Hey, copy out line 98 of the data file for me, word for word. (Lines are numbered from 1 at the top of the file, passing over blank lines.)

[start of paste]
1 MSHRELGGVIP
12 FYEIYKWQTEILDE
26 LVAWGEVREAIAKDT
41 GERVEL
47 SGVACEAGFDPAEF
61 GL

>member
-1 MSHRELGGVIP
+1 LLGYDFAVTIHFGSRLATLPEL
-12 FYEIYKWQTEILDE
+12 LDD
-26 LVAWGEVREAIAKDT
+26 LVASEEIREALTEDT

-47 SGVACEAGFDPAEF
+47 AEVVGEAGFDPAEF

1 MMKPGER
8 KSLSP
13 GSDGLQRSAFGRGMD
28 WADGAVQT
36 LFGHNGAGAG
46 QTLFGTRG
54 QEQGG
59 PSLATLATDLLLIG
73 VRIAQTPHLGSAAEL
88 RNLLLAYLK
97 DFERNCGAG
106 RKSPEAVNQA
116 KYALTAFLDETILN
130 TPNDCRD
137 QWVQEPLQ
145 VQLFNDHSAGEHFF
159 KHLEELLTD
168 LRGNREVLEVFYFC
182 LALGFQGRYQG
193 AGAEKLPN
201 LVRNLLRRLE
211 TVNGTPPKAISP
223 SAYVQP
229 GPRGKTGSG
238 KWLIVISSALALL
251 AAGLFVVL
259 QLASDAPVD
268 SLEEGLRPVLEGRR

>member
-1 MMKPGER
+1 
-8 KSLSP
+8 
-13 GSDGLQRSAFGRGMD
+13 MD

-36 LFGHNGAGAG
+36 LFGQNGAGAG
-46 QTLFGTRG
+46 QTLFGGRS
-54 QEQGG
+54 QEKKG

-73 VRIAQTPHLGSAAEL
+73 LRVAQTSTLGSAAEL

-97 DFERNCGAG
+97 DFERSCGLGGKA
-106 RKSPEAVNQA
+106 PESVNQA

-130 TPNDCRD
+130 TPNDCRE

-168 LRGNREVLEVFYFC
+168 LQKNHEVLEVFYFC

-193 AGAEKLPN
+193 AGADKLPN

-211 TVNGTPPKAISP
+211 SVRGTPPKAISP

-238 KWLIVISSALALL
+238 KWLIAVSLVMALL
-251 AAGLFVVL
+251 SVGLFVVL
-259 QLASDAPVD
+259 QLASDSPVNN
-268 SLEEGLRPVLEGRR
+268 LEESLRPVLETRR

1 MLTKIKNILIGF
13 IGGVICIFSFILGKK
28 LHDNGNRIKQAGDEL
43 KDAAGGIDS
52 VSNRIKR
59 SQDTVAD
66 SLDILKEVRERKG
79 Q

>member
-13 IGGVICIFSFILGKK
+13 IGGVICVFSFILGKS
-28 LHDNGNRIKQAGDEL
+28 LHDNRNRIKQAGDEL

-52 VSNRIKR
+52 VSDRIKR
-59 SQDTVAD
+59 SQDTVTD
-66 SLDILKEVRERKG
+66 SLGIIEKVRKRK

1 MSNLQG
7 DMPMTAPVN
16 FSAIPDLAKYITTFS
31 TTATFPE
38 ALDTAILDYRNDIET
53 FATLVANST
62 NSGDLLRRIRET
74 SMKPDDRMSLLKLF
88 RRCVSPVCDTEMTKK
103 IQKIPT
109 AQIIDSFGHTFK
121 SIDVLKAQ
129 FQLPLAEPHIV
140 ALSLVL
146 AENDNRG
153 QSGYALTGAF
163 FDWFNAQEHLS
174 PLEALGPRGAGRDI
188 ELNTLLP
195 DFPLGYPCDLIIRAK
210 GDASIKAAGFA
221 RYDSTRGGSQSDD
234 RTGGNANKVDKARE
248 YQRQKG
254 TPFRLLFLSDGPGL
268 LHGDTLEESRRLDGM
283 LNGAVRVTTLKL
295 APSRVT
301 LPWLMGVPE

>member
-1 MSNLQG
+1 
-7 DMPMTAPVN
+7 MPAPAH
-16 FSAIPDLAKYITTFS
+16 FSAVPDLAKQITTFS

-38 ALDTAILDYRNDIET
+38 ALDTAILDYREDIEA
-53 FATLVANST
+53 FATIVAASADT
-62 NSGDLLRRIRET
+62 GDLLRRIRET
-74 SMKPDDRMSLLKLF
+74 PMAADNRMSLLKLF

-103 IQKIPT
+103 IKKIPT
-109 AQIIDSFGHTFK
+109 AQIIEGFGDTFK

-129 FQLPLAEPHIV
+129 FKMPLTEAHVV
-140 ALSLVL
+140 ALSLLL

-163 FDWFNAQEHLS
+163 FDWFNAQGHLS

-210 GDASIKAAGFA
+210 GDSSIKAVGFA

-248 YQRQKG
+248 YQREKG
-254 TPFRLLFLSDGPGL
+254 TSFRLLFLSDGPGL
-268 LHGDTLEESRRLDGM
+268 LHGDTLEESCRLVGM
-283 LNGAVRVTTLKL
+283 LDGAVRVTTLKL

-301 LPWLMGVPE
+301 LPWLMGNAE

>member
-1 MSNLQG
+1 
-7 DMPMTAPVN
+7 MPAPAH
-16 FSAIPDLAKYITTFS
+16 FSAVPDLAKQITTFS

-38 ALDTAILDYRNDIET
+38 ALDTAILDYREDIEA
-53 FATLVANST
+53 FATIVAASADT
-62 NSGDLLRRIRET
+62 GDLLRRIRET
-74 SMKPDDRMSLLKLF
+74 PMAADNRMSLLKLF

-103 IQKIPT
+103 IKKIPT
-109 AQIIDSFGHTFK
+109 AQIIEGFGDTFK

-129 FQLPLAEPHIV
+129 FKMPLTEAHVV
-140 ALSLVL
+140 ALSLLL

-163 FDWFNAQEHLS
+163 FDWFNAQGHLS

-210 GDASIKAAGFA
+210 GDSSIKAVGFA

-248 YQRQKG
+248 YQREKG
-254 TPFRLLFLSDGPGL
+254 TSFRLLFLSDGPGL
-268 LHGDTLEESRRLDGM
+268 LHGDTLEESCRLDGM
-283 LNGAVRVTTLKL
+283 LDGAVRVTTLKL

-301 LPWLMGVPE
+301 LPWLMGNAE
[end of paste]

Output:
1 MSNLQG